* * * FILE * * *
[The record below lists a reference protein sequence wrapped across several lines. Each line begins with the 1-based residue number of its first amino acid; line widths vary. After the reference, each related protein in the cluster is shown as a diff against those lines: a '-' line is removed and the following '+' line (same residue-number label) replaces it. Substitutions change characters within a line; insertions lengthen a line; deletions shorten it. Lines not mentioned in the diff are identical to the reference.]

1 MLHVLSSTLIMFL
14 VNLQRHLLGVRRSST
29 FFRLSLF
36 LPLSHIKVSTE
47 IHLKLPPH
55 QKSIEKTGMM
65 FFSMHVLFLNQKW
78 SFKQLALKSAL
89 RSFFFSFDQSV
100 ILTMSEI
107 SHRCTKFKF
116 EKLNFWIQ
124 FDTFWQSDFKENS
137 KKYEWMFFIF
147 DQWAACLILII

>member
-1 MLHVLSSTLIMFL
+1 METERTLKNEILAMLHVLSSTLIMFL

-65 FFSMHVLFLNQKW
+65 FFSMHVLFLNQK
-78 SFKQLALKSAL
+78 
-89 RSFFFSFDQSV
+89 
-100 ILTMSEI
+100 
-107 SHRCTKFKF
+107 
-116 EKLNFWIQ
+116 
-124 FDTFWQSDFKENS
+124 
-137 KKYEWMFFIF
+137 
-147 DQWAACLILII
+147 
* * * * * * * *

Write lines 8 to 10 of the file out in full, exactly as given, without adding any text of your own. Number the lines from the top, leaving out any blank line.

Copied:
65 FFSMHVLFLNQKW
78 SFKQLALKSAL
89 RSFFFSFDQSV